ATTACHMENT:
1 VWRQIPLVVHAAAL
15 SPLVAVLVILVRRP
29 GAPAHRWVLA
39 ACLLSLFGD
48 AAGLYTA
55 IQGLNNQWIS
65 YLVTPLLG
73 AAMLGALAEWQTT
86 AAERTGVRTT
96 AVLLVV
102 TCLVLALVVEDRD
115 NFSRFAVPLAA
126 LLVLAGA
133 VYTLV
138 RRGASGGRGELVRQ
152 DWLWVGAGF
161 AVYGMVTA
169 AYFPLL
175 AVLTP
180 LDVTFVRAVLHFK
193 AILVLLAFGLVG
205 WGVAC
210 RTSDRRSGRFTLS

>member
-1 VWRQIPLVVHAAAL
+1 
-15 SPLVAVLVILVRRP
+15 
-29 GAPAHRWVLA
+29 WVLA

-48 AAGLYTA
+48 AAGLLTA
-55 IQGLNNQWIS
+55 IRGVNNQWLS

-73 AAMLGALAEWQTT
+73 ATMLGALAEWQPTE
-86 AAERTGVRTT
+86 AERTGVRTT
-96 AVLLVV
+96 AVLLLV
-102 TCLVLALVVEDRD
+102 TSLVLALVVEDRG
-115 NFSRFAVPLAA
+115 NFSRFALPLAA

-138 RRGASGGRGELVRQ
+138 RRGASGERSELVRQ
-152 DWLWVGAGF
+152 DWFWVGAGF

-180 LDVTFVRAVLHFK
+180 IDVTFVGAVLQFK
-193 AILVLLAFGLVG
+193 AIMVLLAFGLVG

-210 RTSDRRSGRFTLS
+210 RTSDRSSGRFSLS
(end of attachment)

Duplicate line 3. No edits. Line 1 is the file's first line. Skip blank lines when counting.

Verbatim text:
29 GAPAHRWVLA